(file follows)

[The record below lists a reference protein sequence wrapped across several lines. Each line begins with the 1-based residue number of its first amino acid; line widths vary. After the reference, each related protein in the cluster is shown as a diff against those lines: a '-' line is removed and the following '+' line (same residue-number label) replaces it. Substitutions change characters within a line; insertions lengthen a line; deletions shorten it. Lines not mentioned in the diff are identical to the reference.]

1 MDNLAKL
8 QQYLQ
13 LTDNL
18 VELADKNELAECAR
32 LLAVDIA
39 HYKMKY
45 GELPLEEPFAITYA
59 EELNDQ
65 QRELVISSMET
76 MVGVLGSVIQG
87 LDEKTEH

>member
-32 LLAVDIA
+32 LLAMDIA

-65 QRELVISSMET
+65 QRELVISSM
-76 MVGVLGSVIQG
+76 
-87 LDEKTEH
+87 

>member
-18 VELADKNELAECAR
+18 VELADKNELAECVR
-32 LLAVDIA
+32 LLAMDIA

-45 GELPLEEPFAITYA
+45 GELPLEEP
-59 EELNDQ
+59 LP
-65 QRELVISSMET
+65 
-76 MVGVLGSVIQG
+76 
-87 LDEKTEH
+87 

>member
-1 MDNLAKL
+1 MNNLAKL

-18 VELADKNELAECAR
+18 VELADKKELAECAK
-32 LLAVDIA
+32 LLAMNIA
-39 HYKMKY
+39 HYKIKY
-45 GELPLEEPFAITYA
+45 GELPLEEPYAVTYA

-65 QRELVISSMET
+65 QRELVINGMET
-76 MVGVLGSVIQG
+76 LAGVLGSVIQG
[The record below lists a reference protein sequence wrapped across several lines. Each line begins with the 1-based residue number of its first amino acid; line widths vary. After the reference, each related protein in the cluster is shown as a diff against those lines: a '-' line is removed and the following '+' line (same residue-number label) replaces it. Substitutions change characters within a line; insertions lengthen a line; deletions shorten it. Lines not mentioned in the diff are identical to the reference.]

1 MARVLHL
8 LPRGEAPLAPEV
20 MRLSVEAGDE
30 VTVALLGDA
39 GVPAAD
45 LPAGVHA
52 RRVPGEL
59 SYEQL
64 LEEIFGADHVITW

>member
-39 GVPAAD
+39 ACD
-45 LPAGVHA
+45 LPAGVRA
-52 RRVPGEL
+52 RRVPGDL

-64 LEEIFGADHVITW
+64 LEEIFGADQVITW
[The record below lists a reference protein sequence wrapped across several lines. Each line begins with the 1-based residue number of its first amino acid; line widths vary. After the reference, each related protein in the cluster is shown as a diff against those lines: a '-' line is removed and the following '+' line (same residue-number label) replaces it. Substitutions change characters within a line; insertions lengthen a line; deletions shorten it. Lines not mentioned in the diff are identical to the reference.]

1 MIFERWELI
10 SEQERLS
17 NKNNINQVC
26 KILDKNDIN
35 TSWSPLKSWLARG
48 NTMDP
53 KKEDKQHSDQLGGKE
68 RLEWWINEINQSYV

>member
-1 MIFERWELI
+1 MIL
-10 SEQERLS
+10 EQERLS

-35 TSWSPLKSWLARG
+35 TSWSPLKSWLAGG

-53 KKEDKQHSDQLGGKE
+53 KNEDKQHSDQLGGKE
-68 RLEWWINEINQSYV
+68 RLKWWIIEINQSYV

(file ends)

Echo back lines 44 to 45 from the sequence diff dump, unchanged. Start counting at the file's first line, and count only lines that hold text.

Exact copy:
-39 HYKMKY
+39 HYKIKY